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Wednesday, April 1, 2009

Passive-Aggressive Design Patterns

Software engineers work with dozens of design patterns, but research shows that the most commonly encountered is the Passive-Aggressive Design Pattern. Known for its frustratingly obstructionist behavior, this design pattern can appear anywhere, but is most often found in applications deployed into unpleasant application servers or hostile data centers.

“This is one instance where some software definitely doesn’t play well with others,” said J. Marcus Wellington-Smythe IV, senior design pattern expert at the Institute for Software Behavioral Studies, speaking at a conference on April 1. “You code the module to execute a certain task or to carry out an operation using a specific algorithm, but instead you find that the module quietly just refuses to do its job.”

According to Wellington-Smythe, applications created using the Passive-Aggressive Design Pattern can be recognized by their many excuses about why things didn’t work out, as well as sincere assurances that things will be better next time. “You’ll see in the log that a buffer was full, or that there was a single-bit parity error. Perhaps a checksum didn’t match or network packets didn’t arrive. It doesn’t matter. There’s always something. The reality is that the routine doesn’t want to do its function, but won’t admit it to the CPU.”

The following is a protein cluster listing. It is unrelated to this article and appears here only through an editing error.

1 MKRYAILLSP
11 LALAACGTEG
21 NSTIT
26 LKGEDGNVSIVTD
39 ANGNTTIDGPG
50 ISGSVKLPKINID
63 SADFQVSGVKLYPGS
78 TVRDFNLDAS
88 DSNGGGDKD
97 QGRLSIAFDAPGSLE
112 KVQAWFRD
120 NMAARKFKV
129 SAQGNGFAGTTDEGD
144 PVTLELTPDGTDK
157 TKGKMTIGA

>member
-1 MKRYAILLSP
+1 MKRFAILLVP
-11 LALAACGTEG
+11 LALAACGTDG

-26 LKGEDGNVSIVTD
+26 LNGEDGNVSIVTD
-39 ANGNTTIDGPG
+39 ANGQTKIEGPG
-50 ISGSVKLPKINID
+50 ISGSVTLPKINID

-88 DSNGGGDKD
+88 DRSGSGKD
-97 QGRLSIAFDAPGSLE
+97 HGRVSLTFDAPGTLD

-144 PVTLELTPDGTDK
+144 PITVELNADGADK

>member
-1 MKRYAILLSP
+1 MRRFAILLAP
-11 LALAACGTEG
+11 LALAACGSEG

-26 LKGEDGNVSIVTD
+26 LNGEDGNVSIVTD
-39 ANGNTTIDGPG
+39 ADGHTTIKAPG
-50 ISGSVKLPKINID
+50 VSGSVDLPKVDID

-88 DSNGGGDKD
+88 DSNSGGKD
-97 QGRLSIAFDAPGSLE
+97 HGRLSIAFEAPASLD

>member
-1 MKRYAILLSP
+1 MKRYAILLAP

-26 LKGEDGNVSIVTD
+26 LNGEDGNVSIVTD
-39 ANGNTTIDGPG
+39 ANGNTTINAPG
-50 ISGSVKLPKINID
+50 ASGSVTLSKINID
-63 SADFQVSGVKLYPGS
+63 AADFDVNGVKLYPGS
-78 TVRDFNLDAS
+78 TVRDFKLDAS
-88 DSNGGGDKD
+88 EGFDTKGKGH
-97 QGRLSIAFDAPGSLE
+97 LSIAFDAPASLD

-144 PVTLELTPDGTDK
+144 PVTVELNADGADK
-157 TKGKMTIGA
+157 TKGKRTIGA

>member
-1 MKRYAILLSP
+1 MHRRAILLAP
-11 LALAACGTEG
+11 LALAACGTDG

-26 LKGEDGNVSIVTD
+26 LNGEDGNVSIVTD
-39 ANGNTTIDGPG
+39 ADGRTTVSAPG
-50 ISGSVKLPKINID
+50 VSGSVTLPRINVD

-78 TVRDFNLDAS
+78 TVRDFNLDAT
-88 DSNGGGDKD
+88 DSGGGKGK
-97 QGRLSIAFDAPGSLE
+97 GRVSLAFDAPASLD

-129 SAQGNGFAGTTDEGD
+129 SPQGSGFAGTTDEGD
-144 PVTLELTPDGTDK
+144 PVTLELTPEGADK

In parallel-computing systems, the design pattern has been used to build multithreaded applications, with predictable results, says Wellington-Smythe. “Too often, a supervisor dispatches a thread to a core…and the thread simply never comes back, or returns much later without a good explanation and without the expected return code,” he said. “The supervisor might not even realize that the thread was simply stalling, just running out the clock.”

Wellington-Smythe pointed to a recent instance, where the Passive-Aggressive Design Pattern was used to architect a garbage collector for a virtual machine monitor. “Do you think that the garbage ever got collected? Yeah, right,” he moaned. “We had deallocated memory blocks everywhere, sitting around waiting to be picked up. You might call it learned helplessness, but all we heard from the collector was to trust it, it would get around to the task ‘soon.’ What a mess.”

Unfortunately, says Wellington-Smythe, once the Passive-Aggressive Design Pattern is in an application framework, no amount of refactoring will improve the software’s erratic behavior. “You can debug and profile and root-cause analyze until you’re blue in the face, but there’s no long-term cure,” he said. “It’s enough to drive you to abstraction.”

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